While riding the Moscow Metro system (which is great, by the way) on my daily commute the other day, I saw a sign for the Олдтаймер-Галерея — the "Oldtimer Gallery" car show — being held this weekend at the Sokolniki Park Exhibition Center. Of course I was going to go — I consider finding classic car shows wherever I am to be my superpower.
So this morning I hopped on a tram and rode to the park. It was a beautiful day (Happy International Women's Day, everyone! С праздником!) and the show was packed. It was held inside, which was understandable given Moscow's usually lousy Smarch weather, but the cars were pretty stunning.
I entered through Pavilion 11, the smaller of the two exhibition halls, before moving on to Pavilion 2. But I'm just delaying the inevitable... let's get to the cars!
Remember when I posted about the Cars from the Sochi Opening Ceremonies? Well, the GAZ-M20 Pobeda cabriolet was there. They had its portion of the Sochi OC running in a loop on the television next to it.
There was also this enormous Chaika limousine. At first, it looked like they were letting people sit in it, but when I asked I was told no. Oh well.
Next to it was a Volga. So many Volgas! I didn't take pictures of all of them.
But next up, it's nice to know that an Edsel found some love in Russia.
Then I came across this absolutely stunning Alfa Romeo.
Then a nice BMW 502 (I think it's a 502... I'm sure someone else has far more knowledge about these BMWs than I do). It's a little blurry, and I'm sorry about that.
Behind that, I'm sure you can see, is a stunning Mercedes-Benz 300SL gullwing. I've always loved the look (I think many of us might say that), but this was the first time I'd ever seen one in person. I never thought the first time I'd see a gullwing MB would be in Russia. And it really is a beautiful car.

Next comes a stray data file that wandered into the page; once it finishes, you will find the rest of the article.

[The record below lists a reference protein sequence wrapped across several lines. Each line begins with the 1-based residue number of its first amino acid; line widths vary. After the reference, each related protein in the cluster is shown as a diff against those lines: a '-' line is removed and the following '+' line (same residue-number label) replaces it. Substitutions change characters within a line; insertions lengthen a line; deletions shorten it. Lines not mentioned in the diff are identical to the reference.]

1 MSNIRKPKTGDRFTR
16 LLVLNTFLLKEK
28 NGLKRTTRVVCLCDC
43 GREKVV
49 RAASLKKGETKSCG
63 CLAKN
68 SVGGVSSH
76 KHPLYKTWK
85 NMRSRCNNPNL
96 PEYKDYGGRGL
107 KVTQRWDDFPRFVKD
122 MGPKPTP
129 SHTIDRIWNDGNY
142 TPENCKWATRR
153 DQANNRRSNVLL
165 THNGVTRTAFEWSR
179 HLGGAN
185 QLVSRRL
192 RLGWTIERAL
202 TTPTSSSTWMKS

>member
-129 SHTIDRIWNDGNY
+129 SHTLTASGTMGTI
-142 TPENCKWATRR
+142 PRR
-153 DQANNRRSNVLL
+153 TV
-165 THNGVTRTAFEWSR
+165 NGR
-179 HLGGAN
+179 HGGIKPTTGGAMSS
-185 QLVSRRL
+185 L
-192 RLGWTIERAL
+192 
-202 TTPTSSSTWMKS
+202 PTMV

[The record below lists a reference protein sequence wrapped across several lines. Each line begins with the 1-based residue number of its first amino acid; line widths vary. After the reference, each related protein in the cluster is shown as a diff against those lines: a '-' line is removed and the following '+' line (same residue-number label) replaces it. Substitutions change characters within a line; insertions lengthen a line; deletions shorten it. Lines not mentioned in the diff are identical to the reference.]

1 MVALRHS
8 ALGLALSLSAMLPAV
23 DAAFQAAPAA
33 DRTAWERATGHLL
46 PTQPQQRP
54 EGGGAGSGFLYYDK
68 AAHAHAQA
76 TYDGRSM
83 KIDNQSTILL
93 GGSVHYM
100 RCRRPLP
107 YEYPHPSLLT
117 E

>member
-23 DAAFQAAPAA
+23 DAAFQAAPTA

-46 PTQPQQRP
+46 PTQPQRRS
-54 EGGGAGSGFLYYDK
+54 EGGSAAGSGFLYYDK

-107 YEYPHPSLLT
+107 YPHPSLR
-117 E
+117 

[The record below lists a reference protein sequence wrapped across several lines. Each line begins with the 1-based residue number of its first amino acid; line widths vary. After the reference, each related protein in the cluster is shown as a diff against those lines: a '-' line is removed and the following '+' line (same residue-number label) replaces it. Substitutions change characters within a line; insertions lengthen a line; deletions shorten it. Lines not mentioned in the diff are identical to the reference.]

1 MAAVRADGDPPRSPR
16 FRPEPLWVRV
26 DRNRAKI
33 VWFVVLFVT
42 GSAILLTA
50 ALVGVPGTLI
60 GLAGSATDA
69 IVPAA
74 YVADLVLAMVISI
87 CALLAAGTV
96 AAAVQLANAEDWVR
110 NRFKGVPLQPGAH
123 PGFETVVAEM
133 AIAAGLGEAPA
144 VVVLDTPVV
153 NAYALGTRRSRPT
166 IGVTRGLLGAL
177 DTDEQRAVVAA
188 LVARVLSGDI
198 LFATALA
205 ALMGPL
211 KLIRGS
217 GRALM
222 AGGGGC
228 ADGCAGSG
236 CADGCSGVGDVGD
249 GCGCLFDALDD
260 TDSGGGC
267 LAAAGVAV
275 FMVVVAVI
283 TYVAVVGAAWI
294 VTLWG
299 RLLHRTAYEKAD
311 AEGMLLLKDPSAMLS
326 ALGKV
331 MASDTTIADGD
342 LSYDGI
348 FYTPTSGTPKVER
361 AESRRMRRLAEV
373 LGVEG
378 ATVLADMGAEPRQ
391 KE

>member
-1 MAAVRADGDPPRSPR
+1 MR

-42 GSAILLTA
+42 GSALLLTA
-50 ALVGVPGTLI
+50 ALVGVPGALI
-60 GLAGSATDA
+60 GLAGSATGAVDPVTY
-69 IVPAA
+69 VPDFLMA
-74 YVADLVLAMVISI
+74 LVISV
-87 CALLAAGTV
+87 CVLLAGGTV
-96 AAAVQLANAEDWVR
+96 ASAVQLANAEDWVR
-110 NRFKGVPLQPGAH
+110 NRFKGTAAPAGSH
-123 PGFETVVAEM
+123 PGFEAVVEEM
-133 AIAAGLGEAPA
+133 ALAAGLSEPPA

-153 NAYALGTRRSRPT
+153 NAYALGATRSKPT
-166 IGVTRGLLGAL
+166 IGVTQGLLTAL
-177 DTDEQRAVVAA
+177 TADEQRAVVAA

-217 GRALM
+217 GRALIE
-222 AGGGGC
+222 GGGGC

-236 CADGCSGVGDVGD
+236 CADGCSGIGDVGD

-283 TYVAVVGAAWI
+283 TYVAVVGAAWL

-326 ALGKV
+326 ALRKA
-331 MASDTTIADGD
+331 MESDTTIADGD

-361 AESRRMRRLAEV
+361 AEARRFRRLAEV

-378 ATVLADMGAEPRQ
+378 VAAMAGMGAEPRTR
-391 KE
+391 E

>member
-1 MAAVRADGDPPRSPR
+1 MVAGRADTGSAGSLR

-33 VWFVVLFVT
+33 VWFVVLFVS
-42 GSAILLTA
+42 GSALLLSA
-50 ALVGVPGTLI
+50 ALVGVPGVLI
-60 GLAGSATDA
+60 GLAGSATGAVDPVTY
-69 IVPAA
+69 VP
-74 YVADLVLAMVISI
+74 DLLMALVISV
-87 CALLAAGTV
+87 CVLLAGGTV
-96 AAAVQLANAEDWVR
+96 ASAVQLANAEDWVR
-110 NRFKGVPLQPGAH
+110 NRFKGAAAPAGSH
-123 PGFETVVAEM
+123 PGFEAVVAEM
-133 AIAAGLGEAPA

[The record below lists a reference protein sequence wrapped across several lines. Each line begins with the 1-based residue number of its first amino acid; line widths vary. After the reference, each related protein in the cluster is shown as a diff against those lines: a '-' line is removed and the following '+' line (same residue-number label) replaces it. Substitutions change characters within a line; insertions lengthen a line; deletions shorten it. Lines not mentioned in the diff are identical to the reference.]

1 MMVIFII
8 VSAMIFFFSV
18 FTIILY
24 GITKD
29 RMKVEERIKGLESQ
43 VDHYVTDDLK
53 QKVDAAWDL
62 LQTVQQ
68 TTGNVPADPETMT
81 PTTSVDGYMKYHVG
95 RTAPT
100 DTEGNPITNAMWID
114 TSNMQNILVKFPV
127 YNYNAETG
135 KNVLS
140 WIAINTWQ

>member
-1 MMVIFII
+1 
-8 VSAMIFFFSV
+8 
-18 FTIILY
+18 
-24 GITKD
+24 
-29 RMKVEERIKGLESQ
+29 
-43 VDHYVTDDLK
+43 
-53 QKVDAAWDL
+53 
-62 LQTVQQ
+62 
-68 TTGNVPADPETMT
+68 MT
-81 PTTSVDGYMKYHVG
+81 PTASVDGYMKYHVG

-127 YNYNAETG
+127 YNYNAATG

I have no idea if these seats are original or not. I've never seen one... but plaid struck me as an unusual choice.
Actually, while we're on the topic of whether or not that interior is original, I have to admit that I don't know if this is an authentic MB 300SL or not. It could be a very nice replica. As I said, I've never seen one, but this one was on the Bosch stand and it would do them any favors to present a fake gullwing, no matter what monstrosities Russians may build on their own.
Then a Brass Era Locomobile.
I don't know who the kid is sitting in it — maybe the kid's relative own it? Maybe the owner didn't care? One thing I did notice, and you can see it in the first photo of the Pobeda, is that people didn't seem to feel like they shouldn't touch the cars. This Locomobile had velvet ropes — and we all know the power of these — but I saw people randomly walk up to cars and touch everywhere, and several attempting to climb into some of the classic Volgas.
Speaking of Volgas, this is a drool-worthy 1966 GAZ-22 Volga wagon.
The driver's door is not closed well because someone tried to open it up. I watched a guy just stroll right up, grab the door handle, and tug. And he gave it a few good jerks — he really wanted into this Volga.